One look around Alliot Hall let us know that we were different. In fact, I remember at one of our roundtable discussions led by the Multicultural Student Affairs Office, reminiscent to a current-day “AMA” on Reddit, one student asked “why do all of the black students sit together in the lunchroom?” To which I responded “why do all of the white students sit together?”
See how that works?
Maybe we were coddled. Maybe people made an extra effort with us all to protect us. Maybe we were special.
Or maybe people at the school just valued everything that Saint Michael’s College stood for.
Imagine my surprise upon hearing that black students have been called n***ers, posters have been defaced with swastikas, the words ‘Make America White Again’ and a muslim student was accosted at Father Mike’s funeral.
The Saint Michael’s College website reads:
“Our passion for social justice means we don’t just talk about improving the world. We have a history of it. Part of the Edmundite legacy is the vital role they played in the Civil Rights movement in the South.”
The same society that fought for civil rights now has students spreading racist, xenophobic, bigoted, discriminatory speech on campus. I am extremely disappointed in the lack of swift action from administration. These students should be found and expelled immediately. In a video recorded by a local media station you, Mr. President were quoted as saying:
“We all have a responsibility for the culture that’s created here. It’s not just ours. It’s the student’s’ responsibility to create that culture here. Think of how much of the day you have ruled here. We have to help you. I have no doubt about that. But you have to help us build that culture.”
The correct answer should have been something along the lines of:
This type of behavior will not be tolerated on our campus. “No matter what your spiritual and religious affiliation (and even if you have none at all), you’ll be welcome and comfortable at Saint Michael’s.”* The founding fathers of this school would be extremely disheartened and appalled by recent actions. As we know, “The Society of Saint Edmund has a meaningful presence on campus. Their inclusive nature, caring ministry, tradition of hospitality and passion for social justice are at the heart of on-campus culture.*” We plan to fully investigate these recent events, which includes seeking out and disciplining all involved students. Moving forward, we will work as an administration together with the students, faculty, and staff to ensure that everyone will continue to feel safe to call Saint Michael’s College their home.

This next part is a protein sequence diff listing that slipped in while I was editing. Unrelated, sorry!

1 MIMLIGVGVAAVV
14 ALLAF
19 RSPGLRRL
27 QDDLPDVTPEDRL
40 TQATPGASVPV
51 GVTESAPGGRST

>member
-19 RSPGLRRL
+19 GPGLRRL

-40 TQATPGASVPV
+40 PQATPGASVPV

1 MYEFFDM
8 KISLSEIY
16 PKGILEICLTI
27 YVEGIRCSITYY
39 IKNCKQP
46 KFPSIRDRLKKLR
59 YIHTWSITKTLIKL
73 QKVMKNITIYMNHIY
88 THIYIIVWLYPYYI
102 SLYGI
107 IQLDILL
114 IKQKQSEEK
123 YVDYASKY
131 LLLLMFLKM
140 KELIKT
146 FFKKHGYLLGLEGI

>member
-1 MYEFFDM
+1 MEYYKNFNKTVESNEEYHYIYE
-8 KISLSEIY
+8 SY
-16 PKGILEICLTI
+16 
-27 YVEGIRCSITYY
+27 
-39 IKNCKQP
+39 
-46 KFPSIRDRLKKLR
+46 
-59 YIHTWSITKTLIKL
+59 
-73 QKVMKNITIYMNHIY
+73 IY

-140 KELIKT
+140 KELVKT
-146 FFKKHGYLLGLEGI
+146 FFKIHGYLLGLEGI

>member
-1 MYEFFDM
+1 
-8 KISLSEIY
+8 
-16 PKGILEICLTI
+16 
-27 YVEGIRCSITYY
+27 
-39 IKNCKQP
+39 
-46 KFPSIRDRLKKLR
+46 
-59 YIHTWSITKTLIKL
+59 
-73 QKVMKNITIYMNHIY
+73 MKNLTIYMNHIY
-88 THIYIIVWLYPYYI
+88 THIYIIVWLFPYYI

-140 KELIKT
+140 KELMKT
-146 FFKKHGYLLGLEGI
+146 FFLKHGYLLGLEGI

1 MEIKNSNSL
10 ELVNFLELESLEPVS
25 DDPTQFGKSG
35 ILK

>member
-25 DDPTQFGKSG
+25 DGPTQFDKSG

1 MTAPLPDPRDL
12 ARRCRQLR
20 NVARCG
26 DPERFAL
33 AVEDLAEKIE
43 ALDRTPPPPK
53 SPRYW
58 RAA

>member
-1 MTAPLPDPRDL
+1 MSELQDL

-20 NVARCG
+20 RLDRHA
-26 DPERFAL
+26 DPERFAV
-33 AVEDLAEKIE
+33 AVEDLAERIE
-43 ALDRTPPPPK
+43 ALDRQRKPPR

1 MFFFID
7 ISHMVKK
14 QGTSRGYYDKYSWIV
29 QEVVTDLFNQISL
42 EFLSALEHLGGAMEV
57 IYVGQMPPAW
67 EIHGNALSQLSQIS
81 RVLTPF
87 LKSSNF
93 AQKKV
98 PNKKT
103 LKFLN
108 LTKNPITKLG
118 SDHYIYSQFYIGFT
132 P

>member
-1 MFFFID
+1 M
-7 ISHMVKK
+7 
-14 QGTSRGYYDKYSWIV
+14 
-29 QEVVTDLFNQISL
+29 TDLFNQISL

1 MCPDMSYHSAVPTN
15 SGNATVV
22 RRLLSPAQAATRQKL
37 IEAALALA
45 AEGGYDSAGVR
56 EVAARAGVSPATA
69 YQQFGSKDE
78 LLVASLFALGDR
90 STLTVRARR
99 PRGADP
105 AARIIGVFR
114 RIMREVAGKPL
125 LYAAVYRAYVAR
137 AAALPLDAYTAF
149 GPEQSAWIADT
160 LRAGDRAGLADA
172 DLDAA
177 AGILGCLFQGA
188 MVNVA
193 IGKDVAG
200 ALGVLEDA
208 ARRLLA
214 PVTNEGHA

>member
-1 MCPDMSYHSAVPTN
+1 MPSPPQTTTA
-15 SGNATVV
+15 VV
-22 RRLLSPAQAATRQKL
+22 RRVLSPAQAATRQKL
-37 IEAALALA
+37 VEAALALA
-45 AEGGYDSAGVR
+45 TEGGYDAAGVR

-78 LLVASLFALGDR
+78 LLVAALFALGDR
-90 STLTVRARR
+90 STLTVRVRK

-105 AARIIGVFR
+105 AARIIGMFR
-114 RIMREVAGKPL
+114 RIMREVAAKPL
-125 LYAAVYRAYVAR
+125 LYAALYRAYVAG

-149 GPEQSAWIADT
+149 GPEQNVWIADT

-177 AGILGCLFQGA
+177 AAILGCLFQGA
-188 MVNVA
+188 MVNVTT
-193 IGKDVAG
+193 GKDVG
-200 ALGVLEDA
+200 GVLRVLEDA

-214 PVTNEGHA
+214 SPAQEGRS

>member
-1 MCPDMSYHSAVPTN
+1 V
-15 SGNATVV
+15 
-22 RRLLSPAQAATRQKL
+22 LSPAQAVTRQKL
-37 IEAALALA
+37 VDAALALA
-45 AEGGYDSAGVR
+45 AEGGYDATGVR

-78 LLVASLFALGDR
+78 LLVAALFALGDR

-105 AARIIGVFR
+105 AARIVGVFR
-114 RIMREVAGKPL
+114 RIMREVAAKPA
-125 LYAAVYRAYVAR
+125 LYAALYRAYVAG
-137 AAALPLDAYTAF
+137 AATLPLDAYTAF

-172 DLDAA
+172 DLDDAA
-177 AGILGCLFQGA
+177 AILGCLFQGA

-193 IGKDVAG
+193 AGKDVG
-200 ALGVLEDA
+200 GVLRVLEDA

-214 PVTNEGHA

You had one chance to say the right thing. To show with your words and then your actions the true representation of what the Society of Saint Edmund and Saint Michael’s College stands for. You had the opportunity to not place the onus on the students, but instead take leadership (as a president should do) and assure the students that you would do everything in your power to work with students, faculty and staff, to get to the bottom of this issue.
Now my experience at SMC is unique to me and me alone. Speaking with other alumni of color, you may find a different story.
I often equate being at Saint Mike’s to being in a bubble. Well, that bubble has been burst and what are you going to do to move Saint Michael’s forward and work towards healing those who have been severely broken by these events? The college needs to take a look at itself from the inside out. Times are changing, sir, and how does the college plan to change along with the times? Conversations need to had on campus, not just amongst the student body but the faculty and staff as well. Inclusion, white privilege, identity, microaggressions, culture, racism, xenophobia, homophobia, sexism– these are just some of the topics that need to be covered. This cannot be a one-time conversation, but rather an ongoing dialogue to truly create the culture that SMC hopes to achieve on campus.
Do the right thing, President Neuhauser. Change starts today.
Dawana W. Hug
Class of 2005
*Quotes taken from the Saint Michael’s College website